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Science gives Aphrodite a pain in the butt

By Linwood Barclay, Toronto Star

15 September 2002: I DON'T know whether they get The Star on Mount Olympus, but if they do, and the Greek goddess Aphrodite is reading this, I would just like to say, I think you should get yourself a good lawyer and sue the asses off the researchers at the U.S. Department of Agriculture and Duke University Medical Centre.

These folks have discovered a mutated gene that gives some sheep unusually large and muscular bottoms. This is interesting to a layman such as myself, because not only did I not know this gene was out there, I did not know that anyone was trying to find it. To be honest, I had never even noticed that some sheep have larger and more muscular bottoms than others. Clearly, I need to pay more attention.

The researchers, upon discovering this gene, named it "callipyge," in honour of Aphrodite Kallipygos. I'd always thought the Goddess of Love was known by one name only, like Madonna, but because she was thought by her admirers to have a somewhat spectacular looking behind, she was given the nickname "Kallipygos," which evidently is Greek for "beautiful buttocks." It makes you wonder whether one of the researchers was the father character from My Big Fat Greek Wedding.

(Right about now, you're no doubt impressed by my knowledge of Greek mythology, but I should point out that while I did take a classical literature course at Trent University, most of what I remember on this subject comes from watching The Mighty Hercules cartoon series. In particular, I remember the theme song, which goes like this: "Hercules, hero of song and story/Hercules, winner of ancient glory/Fighting for the right/Fighting with his might/With the strength of 10, ordinary men." I also remember always hoping a big rock would land on his sidekick Newton. Note: I received further instruction in Greek mythology through the Star Trek episode where Kirk has to outwit the guy in a toga who thinks he is Apollo.)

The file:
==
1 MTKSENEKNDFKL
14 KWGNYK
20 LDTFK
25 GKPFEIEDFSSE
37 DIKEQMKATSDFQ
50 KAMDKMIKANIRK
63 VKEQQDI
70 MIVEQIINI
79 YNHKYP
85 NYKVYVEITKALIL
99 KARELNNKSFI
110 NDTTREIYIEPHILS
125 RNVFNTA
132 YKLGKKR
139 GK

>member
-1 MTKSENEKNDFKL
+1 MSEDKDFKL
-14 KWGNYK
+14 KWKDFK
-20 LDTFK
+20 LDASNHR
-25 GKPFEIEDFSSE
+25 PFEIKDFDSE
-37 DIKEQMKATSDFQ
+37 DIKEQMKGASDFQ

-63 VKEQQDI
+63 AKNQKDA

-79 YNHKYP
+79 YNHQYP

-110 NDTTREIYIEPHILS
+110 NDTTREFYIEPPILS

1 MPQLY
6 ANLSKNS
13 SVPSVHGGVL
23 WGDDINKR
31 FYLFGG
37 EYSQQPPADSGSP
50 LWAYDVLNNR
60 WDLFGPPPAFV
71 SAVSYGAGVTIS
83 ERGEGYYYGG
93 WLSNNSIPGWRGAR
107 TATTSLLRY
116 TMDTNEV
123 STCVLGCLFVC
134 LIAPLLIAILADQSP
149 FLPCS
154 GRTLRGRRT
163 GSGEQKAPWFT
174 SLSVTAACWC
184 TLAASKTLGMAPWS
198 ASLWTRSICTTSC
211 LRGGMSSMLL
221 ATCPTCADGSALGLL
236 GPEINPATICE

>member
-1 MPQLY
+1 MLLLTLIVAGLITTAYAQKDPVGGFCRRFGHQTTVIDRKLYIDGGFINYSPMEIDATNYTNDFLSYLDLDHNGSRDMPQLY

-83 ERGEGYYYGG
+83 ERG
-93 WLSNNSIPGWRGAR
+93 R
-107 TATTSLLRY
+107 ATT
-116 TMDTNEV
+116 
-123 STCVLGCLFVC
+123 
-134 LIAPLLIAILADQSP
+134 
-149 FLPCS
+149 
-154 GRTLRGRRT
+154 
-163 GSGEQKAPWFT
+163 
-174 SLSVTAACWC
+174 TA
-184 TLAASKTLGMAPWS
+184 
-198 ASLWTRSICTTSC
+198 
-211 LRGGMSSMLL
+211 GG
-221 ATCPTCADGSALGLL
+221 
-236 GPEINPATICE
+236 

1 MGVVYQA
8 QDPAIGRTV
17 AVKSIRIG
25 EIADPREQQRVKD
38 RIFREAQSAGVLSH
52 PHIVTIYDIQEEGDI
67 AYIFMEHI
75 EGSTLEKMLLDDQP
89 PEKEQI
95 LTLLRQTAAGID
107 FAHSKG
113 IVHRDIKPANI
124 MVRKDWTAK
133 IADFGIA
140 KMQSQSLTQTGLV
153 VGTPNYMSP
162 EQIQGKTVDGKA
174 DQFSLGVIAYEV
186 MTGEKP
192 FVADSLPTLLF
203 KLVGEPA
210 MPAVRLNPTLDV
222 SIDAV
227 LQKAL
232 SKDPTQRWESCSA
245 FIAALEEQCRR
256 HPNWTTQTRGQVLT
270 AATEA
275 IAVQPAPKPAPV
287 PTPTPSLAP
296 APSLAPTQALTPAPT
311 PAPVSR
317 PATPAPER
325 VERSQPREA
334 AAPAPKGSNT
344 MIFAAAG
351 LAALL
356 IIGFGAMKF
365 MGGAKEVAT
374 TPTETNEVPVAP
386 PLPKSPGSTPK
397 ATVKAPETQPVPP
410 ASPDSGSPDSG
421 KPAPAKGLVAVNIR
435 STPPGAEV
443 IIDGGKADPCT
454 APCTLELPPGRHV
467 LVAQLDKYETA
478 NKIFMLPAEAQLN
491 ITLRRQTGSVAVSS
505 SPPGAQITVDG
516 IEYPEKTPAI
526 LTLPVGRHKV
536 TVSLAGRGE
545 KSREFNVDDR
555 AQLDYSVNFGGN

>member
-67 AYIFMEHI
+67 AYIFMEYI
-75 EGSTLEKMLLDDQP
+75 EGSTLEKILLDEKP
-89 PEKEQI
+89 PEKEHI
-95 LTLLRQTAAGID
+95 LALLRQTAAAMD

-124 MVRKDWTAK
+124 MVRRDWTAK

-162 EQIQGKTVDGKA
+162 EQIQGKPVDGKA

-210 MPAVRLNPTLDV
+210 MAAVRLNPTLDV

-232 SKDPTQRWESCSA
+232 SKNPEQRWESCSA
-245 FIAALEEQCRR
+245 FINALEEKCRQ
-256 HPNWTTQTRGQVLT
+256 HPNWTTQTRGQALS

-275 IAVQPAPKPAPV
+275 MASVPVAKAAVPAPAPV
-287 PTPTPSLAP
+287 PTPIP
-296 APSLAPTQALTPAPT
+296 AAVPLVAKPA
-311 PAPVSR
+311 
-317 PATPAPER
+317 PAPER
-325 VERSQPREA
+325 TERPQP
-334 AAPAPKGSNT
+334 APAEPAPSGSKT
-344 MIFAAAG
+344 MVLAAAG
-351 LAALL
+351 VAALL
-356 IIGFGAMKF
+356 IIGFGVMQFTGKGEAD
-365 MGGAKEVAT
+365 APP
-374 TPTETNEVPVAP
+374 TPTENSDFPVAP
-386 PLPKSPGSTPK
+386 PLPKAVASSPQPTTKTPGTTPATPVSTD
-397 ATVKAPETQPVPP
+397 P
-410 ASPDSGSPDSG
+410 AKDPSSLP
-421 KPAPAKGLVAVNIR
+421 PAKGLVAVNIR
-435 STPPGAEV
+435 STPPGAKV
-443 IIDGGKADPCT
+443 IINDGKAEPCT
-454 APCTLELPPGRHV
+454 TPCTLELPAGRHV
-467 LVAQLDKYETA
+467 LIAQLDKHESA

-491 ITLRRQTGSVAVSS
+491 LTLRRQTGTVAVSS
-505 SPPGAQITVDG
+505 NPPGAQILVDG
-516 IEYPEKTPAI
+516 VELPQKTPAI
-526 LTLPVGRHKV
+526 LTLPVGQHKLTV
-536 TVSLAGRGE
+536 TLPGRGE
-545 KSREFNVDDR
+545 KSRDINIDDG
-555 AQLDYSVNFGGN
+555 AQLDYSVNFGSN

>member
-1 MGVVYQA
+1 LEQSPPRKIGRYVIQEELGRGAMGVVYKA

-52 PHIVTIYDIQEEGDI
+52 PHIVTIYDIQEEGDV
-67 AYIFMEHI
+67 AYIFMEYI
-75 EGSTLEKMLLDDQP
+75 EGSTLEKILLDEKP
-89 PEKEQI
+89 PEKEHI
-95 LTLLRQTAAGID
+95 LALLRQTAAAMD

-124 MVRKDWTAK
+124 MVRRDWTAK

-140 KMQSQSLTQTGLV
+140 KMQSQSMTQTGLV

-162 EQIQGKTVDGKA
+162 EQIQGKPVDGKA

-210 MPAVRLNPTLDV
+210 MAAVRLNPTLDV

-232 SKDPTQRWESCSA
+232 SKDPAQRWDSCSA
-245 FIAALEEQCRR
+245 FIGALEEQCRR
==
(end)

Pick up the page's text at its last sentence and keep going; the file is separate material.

Maybe these scientists, who apparently did not know the Greek word for "Lopez," thought they were honouring Aphrodite in some way. But I think it's one thing to be known for having a super caboose, and another thing altogether to have your name attached to a sheep's butt. That's why I think Aphrodite should sue these people or, at the very least, get Zeus to zap their pocket protectors with a thunderbolt.

One can only wonder how news of this scientific breakthrough would have played on Mount Olympus:

Zeus (walking by Aphrodite from behind): Baaaaa.

Aphrodite (turning): I heard that.

The scientists, whose work is explained in detail in the latest issue of Genome Research, say this gene allows sheep to turn food straight into muscle, instead of fat; that the sheep are, in effect, "pumping iron, without lifting weights." And the scientists argue, lest anyone should wonder why millions of dollars in research money is going to study sheep's bottoms, that finding this gene in sheep may help in the study of the human genome.

I certainly hope so, although I think if you're wondering why sheep turn more of their food into muscle instead of fat, all you have to do is look at the fields they graze in. Do you see a Krispy Kreme outlet? A McDonald's? This might be what they call, in the scientific community, a clue.

Anyway, I can imagine that, after reading of this startling new scientific discovery, you are, at this point, still trying to remember the second verse to The Mighty Hercules theme song. So here it is, to the best of my recollection: "Hercules, people are safe when near him/Hercules, only the evil fear him/Hero to the weak/Has a real flat gut/Likes to take a peek/At Aphrodite's butt/That's the Mighty Hercules."

Okay, that might be wrong.